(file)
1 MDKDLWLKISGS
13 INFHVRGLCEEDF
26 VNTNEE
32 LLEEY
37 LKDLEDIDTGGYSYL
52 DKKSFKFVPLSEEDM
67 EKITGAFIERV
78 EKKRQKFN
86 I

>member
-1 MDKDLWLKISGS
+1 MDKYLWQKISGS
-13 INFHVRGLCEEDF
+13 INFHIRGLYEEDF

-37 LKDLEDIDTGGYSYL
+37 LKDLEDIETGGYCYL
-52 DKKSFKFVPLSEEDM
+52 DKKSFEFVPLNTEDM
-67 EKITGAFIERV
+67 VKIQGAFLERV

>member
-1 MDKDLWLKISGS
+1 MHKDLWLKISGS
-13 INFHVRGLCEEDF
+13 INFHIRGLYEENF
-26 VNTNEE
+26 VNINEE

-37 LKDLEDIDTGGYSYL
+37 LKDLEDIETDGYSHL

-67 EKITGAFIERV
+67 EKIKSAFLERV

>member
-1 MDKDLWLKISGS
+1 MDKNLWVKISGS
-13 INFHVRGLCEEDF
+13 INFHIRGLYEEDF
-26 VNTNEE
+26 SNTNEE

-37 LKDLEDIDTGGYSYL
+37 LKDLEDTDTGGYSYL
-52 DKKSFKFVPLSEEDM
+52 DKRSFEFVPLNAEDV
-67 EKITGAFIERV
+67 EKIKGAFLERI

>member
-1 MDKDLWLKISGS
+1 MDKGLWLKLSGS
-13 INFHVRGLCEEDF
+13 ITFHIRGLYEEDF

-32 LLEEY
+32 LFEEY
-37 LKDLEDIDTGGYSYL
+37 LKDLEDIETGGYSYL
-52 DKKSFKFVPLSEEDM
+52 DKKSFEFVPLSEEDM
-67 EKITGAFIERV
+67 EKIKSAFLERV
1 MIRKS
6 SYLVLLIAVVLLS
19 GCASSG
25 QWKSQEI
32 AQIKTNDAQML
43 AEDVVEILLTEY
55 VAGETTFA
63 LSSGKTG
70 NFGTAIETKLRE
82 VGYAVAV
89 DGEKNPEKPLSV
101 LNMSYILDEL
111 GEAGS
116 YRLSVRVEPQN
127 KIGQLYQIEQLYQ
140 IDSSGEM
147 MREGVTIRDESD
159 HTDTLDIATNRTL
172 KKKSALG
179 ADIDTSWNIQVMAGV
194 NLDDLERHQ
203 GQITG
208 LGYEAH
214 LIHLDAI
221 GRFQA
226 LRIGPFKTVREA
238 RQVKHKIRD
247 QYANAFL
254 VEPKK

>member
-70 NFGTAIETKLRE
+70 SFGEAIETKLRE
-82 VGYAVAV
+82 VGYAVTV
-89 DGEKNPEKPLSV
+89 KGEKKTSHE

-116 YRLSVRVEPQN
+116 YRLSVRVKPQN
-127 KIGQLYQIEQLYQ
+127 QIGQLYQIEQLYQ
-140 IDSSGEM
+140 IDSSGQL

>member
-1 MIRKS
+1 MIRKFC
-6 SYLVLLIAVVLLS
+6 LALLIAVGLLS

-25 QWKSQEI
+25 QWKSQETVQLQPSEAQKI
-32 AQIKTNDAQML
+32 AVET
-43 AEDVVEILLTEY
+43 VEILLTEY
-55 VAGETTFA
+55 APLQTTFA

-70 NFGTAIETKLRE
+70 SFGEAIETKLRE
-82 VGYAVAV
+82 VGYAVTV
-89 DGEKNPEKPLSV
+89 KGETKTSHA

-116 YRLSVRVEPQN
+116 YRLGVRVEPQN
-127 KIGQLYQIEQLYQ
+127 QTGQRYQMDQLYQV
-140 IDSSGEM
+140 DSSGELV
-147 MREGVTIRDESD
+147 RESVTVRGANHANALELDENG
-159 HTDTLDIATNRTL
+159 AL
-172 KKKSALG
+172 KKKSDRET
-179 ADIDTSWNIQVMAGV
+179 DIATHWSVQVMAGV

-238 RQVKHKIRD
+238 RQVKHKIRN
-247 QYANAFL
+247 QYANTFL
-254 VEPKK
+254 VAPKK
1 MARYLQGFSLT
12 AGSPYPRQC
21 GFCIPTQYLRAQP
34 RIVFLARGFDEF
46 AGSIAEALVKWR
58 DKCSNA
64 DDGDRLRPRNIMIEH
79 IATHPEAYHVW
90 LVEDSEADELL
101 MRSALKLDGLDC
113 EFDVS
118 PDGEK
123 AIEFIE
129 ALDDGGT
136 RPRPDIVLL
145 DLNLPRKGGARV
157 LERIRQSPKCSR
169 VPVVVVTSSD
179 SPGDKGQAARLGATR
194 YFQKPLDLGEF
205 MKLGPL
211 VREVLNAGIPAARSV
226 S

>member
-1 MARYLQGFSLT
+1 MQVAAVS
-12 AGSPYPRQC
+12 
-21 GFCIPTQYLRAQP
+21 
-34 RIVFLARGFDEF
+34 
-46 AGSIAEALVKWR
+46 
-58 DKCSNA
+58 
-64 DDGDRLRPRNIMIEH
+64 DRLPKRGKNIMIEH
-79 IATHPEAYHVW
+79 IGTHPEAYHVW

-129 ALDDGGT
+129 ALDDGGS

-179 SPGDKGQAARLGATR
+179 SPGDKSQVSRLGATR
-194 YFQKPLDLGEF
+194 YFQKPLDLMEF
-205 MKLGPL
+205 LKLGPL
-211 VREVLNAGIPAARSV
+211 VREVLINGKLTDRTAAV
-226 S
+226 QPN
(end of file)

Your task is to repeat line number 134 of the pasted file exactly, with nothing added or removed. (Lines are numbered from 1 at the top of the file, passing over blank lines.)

+238 RQVKHKIRN